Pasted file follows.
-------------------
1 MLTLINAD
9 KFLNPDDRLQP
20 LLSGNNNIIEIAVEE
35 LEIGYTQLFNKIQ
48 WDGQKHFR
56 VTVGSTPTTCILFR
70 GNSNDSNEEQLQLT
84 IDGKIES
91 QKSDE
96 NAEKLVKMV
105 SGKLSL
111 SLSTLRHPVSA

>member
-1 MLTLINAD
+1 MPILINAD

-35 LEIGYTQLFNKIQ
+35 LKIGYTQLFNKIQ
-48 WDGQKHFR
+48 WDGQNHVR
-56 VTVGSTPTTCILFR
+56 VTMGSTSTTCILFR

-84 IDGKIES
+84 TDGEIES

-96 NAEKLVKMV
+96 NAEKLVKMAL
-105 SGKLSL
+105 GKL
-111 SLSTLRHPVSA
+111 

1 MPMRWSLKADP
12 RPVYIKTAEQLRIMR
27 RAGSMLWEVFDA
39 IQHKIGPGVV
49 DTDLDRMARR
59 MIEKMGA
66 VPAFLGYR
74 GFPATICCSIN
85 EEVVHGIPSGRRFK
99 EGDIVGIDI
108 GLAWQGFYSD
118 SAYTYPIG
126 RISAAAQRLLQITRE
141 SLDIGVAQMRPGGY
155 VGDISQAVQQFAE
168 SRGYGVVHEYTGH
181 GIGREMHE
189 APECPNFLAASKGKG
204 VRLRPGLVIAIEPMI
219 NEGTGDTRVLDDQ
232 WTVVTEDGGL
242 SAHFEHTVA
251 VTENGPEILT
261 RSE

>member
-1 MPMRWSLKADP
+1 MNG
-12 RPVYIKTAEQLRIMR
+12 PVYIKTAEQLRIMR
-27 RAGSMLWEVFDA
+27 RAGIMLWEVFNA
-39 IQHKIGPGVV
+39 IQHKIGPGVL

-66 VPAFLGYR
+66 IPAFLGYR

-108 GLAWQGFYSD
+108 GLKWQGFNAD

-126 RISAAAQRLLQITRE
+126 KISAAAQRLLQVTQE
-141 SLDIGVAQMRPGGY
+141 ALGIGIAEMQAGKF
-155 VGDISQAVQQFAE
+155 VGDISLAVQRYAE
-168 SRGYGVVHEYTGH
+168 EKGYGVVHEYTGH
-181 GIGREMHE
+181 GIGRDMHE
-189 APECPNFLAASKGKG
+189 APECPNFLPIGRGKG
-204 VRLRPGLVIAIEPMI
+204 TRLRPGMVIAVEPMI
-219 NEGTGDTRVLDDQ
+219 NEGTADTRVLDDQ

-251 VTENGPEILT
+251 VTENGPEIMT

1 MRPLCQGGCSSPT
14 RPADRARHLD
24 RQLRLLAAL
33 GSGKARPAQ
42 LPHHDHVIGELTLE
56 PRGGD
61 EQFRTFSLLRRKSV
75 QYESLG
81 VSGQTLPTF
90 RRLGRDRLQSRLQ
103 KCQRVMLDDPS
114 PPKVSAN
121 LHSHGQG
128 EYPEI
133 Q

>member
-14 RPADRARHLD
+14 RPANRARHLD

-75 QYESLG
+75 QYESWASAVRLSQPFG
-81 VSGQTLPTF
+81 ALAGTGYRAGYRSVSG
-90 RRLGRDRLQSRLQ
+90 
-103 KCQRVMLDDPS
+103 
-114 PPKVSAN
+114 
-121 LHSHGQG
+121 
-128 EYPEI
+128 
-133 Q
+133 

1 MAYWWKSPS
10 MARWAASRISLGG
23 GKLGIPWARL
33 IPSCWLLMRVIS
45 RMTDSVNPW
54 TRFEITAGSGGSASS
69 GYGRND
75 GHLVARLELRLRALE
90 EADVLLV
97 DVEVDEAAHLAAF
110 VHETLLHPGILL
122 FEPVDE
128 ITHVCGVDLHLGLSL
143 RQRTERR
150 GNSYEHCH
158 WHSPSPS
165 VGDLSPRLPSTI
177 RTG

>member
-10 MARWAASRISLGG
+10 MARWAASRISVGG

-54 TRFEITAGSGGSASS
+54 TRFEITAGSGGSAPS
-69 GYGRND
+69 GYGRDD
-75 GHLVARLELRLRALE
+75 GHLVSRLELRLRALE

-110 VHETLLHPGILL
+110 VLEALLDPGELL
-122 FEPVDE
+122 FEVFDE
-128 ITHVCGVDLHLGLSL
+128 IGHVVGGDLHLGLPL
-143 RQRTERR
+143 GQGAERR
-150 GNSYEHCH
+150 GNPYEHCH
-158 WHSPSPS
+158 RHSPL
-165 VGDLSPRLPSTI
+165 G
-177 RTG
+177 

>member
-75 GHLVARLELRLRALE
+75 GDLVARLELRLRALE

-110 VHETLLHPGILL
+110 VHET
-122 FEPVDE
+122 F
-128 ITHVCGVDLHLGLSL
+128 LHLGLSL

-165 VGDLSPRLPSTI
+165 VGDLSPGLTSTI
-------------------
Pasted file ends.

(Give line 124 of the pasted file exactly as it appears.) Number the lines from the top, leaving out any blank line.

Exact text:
54 TRFEITAGSGGSASS